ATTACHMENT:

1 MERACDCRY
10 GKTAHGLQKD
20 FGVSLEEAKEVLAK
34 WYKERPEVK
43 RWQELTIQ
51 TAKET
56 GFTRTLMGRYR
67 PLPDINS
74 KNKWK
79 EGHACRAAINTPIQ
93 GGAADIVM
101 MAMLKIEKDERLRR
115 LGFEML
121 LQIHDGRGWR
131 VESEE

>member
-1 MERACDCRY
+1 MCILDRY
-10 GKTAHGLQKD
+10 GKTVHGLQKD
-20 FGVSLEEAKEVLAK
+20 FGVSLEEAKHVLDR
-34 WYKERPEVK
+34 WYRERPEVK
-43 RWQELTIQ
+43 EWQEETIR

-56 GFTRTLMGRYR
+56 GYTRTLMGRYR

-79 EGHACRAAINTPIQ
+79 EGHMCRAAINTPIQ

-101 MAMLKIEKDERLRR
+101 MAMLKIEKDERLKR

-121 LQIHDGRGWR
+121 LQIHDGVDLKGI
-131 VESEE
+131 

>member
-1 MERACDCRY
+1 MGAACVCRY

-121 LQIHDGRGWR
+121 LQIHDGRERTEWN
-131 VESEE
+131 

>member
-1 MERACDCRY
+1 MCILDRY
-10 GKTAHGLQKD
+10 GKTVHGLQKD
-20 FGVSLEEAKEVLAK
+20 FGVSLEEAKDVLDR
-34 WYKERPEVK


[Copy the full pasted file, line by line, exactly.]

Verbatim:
1 MERACDCRY
10 GKTAHGLQKD
20 FGVSLEEAKEVLAK
34 WYKERPEVK
43 RWQELTIQ
51 TAKET
56 GFTRTLMGRYR
67 PLPDINS
74 KNKWK
79 EGHACRAAINTPIQ
93 GGAADIVM
101 MAMLKIEKDERLRR
115 LGFEML
121 LQIHDGRGWR
131 VESEE

>member
-1 MERACDCRY
+1 MCILDRY
-10 GKTAHGLQKD
+10 GKTVHGLQKD
-20 FGVSLEEAKEVLAK
+20 FGVSLEEAKHVLDR
-34 WYKERPEVK
+34 WYRERPEVK
-43 RWQELTIQ
+43 EWQEETIR

-56 GFTRTLMGRYR
+56 GYTRTLMGRYR

-79 EGHACRAAINTPIQ
+79 EGHMCRAAINTPIQ

-101 MAMLKIEKDERLRR
+101 MAMLKIEKDERLKR

-121 LQIHDGRGWR
+121 LQIHDGVDLKGI
-131 VESEE
+131 

>member
-1 MERACDCRY
+1 MGAACVCRY

-121 LQIHDGRGWR
+121 LQIHDGRERTEWN
-131 VESEE
+131 

>member
-1 MERACDCRY
+1 MCILDRY
-10 GKTAHGLQKD
+10 GKTVHGLQKD
-20 FGVSLEEAKEVLAK
+20 FGVSLEEAKDVLDR
-34 WYKERPEVK